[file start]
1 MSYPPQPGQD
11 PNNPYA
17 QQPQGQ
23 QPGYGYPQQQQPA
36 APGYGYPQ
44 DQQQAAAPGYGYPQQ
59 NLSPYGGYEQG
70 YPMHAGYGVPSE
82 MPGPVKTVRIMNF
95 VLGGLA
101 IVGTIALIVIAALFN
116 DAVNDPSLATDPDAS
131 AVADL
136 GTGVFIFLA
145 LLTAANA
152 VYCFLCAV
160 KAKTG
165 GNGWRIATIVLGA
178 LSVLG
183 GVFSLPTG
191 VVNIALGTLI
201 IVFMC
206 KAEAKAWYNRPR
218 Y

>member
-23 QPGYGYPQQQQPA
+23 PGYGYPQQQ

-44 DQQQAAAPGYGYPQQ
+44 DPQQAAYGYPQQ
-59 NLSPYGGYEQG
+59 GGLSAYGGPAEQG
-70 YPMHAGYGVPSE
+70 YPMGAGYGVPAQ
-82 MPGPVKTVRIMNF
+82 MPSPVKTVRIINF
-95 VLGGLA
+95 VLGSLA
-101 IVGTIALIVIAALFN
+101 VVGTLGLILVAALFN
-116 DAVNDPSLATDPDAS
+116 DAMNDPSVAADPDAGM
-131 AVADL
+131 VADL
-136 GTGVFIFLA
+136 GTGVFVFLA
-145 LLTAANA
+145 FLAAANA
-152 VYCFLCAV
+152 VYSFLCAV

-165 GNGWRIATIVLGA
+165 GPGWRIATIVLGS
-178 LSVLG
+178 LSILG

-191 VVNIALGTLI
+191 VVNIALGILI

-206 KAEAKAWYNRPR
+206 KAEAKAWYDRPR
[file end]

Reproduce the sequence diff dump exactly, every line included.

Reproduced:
1 MSYPPQPGQD
11 PNNPYA
17 QQPQGQ
23 QPGYGYPQQQQPA
36 APGYGYPQ
44 DQQQAAAPGYGYPQQ
59 NLSPYGGYEQG
70 YPMHAGYGVPSE
82 MPGPVKTVRIMNF
95 VLGGLA
101 IVGTIALIVIAALFN
116 DAVNDPSLATDPDAS
131 AVADL
136 GTGVFIFLA
145 LLTAANA
152 VYCFLCAV
160 KAKTG
165 GNGWRIATIVLGA
178 LSVLG
183 GVFSLPTG
191 VVNIALGTLI
201 IVFMC
206 KAEAKAWYNRPR
218 Y

>member
-23 QPGYGYPQQQQPA
+23 PGYGYPQQQ

-44 DQQQAAAPGYGYPQQ
+44 DPQQAAYGYPQQ
-59 NLSPYGGYEQG
+59 GGLSAYGGPAEQG
-70 YPMHAGYGVPSE
+70 YPMGAGYGVPAQ
-82 MPGPVKTVRIMNF
+82 MPSPVKTVRIINF
-95 VLGGLA
+95 VLGSLA
-101 IVGTIALIVIAALFN
+101 VVGTLGLILVAALFN
-116 DAVNDPSLATDPDAS
+116 DAMNDPSVAADPDAGM
-131 AVADL
+131 VADL
-136 GTGVFIFLA
+136 GTGVFVFLA
-145 LLTAANA
+145 FLAAANA
-152 VYCFLCAV
+152 VYSFLCAV

-165 GNGWRIATIVLGA
+165 GPGWRIATIVLGS
-178 LSVLG
+178 LSILG

-191 VVNIALGTLI
+191 VVNIALGILI

-206 KAEAKAWYNRPR
+206 KAEAKAWYDRPR